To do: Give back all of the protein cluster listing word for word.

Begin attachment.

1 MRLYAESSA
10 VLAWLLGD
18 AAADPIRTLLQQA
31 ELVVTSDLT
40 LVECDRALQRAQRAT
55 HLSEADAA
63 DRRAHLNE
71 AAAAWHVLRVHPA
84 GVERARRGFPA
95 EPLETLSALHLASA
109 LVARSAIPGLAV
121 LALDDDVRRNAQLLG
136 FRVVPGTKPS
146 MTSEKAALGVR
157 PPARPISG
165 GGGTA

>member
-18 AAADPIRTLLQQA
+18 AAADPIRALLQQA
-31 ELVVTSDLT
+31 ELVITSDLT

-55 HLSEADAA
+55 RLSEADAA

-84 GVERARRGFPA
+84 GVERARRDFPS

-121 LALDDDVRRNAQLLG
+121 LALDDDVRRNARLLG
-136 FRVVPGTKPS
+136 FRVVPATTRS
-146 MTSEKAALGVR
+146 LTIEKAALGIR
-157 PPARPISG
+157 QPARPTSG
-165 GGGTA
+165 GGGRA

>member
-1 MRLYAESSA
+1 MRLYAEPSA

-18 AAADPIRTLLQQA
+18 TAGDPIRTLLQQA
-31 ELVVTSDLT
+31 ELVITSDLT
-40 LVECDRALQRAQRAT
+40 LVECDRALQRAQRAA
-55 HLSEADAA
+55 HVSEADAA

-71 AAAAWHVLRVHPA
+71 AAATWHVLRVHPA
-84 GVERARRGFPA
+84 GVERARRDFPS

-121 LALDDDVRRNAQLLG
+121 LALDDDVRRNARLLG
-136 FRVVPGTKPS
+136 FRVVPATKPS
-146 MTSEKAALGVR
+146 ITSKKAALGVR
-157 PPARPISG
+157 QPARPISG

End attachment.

1 MRLYAESSA
10 VLAWLLGD
18 AAADPIRTLLQQA
31 ELVVTSDLT
40 LVECDRALQRAQRAT
55 HLSEADAA
63 DRRAHLNE
71 AAAAWHVLRVHPA
84 GVERARRGFPA
95 EPLETLSALHLASA
109 LVARSAIPGLAV
121 LALDDDVRRNAQLLG
136 FRVVPGTKPS
146 MTSEKAALGVR
157 PPARPISG
165 GGGTA

>member
-18 AAADPIRTLLQQA
+18 AAADPIRALLQQA
-31 ELVVTSDLT
+31 ELVITSDLT

-55 HLSEADAA
+55 RLSEADAA

-84 GVERARRGFPA
+84 GVERARRDFPS

-121 LALDDDVRRNAQLLG
+121 LALDDDVRRNARLLG
-136 FRVVPGTKPS
+136 FRVVPATTRS
-146 MTSEKAALGVR
+146 LTIEKAALGIR
-157 PPARPISG
+157 QPARPTSG
-165 GGGTA
+165 GGGRA

>member
-1 MRLYAESSA
+1 MRLYAEPSA

-18 AAADPIRTLLQQA
+18 TAGDPIRTLLQQA
-31 ELVVTSDLT
+31 ELVITSDLT
-40 LVECDRALQRAQRAT
+40 LVECDRALQRAQRAA
-55 HLSEADAA
+55 HVSEADAA

-71 AAAAWHVLRVHPA
+71 AAATWHVLRVHPA
-84 GVERARRGFPA
+84 GVERARRDFPS

-121 LALDDDVRRNAQLLG
+121 LALDDDVRRNARLLG
-136 FRVVPGTKPS
+136 FRVVPATKPS
-146 MTSEKAALGVR
+146 ITSKKAALGVR
-157 PPARPISG
+157 QPARPISG